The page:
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Legislative Priorities

OTA Advocates at the Ohio Statehouse for the Trucking Industry

OTA advocates and advances issues at the Ohio Statehouse on behalf of the trucking industry. We take your problems and find solutions, that is what we do best.


The legislative agenda is directed and monitored by our Legislative Committee. The committee membership is open to all current members of the association and meets monthly by conference call.

Below is a list of priorities we are currently working on at the Ohio Statehouse.


Distracted Driving as a Primary Offense
No matter how you argue the matter, driving while distracted, especially using a handheld device is the greatest hazard our drivers face today. Drivers who text and drive are six times more likely to get in an accident than drunk drivers. Ohio is one of only four states that does not have texting and driving as a primary offense. It is time for Ohio to adopt laws that protect our workforce.

Governor Mike DeWine has made distracted driving one of his main priorities. Early in his administration he formed the Ohio Distracted Driving Task Force, which in 2019 released recommendations that included the enactment of a “hand-free” law as a primary offense.  He has also formed the Ohio Traffic Safety Council, which OTA serves as a member. The governor’s most recent transportation budget included language to make using a phone while driving a primary offense; however, that language was removed by the legislature.

Lawmakers have since introduced HB 283 (Distracted Driving Bill), which would make it a primary offense to use, hold, or physically support a device while driving. The bill, introduced by Rep. Cindy Abrams (R-Harrison) and Rep. Brian Lampton (R-Fairborn), is pending in the House Criminal Justice Committee.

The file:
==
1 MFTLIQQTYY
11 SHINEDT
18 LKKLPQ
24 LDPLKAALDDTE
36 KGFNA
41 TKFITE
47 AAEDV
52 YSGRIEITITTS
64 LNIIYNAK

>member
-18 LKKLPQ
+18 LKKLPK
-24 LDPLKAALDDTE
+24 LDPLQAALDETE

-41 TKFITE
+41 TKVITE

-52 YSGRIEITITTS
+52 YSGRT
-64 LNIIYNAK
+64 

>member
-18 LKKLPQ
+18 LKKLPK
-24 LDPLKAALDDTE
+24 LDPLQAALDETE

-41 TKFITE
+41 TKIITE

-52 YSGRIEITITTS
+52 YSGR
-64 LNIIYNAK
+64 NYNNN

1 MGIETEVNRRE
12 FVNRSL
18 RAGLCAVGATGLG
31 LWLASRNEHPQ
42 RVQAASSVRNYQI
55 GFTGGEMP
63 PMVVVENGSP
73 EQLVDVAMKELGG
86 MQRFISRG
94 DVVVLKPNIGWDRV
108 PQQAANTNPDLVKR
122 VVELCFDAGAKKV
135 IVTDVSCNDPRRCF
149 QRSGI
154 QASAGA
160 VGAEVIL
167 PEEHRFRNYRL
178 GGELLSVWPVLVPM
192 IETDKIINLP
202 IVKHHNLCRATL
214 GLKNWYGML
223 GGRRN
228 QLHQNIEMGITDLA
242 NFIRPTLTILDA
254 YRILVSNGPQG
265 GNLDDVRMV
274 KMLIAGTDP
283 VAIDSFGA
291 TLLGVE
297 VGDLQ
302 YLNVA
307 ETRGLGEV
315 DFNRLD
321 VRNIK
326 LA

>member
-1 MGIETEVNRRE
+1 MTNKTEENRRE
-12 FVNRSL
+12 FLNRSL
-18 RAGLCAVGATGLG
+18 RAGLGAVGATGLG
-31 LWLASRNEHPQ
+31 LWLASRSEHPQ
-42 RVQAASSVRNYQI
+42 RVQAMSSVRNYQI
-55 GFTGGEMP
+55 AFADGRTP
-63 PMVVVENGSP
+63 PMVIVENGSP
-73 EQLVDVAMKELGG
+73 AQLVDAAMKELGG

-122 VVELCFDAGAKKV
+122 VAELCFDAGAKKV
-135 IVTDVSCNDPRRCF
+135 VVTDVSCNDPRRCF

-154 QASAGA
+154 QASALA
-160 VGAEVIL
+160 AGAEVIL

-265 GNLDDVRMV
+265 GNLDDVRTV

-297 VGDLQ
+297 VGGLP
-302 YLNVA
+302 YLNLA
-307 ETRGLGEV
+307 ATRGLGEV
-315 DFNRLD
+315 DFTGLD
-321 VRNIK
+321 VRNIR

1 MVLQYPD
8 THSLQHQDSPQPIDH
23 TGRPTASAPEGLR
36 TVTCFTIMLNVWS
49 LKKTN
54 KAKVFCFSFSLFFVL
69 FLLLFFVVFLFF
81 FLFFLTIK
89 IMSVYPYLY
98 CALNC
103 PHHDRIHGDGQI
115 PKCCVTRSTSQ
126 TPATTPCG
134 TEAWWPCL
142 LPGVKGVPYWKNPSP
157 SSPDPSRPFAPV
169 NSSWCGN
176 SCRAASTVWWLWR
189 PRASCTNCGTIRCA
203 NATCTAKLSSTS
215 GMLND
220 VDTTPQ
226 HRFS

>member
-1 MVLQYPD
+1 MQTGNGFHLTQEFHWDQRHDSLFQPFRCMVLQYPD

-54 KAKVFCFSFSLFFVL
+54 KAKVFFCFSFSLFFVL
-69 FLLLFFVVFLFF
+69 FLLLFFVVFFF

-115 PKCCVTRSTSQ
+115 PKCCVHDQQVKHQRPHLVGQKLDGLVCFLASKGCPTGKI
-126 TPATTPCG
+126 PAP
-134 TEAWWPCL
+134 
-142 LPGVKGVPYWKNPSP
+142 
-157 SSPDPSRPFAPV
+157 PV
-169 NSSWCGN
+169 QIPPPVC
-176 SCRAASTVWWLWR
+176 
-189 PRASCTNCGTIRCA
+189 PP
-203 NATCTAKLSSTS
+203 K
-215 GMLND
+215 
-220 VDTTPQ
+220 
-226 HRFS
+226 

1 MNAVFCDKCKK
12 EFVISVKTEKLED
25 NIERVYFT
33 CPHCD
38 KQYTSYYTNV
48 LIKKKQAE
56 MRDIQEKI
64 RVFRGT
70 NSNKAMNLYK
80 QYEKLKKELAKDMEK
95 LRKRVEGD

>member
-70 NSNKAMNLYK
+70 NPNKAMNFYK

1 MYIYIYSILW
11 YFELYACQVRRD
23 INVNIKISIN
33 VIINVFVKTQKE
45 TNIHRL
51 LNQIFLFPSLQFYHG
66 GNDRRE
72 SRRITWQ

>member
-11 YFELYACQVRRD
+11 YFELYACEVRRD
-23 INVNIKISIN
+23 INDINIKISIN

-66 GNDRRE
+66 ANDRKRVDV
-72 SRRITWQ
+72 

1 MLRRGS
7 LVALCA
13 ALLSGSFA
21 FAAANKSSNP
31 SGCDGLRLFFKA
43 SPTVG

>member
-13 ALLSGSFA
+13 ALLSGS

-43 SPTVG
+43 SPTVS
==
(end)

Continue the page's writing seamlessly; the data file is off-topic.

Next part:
Tax Credit for Driver Training
Driver training is paramount in having a great workforce and our trucking companies invest thousands of dollars annually to train drivers. Unfortunately, workforce training programs in Ohio have made CDL training ineligible for assistance. With the addition of the Entry Level Driver Training regulations from the Federal Motor Carrier Safety Administration it is going to be critical for companies to invest even more into driver training. The Ohio Trucking Association is asking the legislature to develop an income tax credit to incentivize trucking companies to invest in driver training. The credit will be 50% matching nonrefundable credit on income tax returns for sole proprietorships, partnerships and LLCs up to $25,000.

HB 197 has been introduced by Rep. Reggie Stoltzfus (R-Paris Twp.) and Rep. Rodney Creech (R-W. Alexandria). It was reported from the House Ways and Means Committee and later passed by the full House of Representatives with unanimous support. It now awaits action by the Ohio Senate.

Protection from Predatory Towing